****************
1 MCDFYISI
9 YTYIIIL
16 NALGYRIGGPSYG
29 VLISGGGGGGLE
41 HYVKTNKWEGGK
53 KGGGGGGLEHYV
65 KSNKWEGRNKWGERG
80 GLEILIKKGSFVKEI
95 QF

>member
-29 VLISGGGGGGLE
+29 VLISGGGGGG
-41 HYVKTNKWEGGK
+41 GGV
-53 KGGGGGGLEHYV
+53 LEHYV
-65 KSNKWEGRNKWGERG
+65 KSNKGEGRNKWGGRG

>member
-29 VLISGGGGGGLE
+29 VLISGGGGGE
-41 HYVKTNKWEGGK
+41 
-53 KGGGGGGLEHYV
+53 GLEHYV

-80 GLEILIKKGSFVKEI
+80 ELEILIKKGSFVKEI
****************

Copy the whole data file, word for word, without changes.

1 MCDFYISI
9 YTYIIIL
16 NALGYRIGGPSYG
29 VLISGGGGGGLE
41 HYVKTNKWEGGK
53 KGGGGGGLEHYV
65 KSNKWEGRNKWGERG
80 GLEILIKKGSFVKEI
95 QF

>member
-29 VLISGGGGGGLE
+29 VLISGGGGGG
-41 HYVKTNKWEGGK
+41 GGV
-53 KGGGGGGLEHYV
+53 LEHYV
-65 KSNKWEGRNKWGERG
+65 KSNKGEGRNKWGGRG

>member
-29 VLISGGGGGGLE
+29 VLISGGGGGE
-41 HYVKTNKWEGGK
+41 
-53 KGGGGGGLEHYV
+53 GLEHYV

-80 GLEILIKKGSFVKEI
+80 ELEILIKKGSFVKEI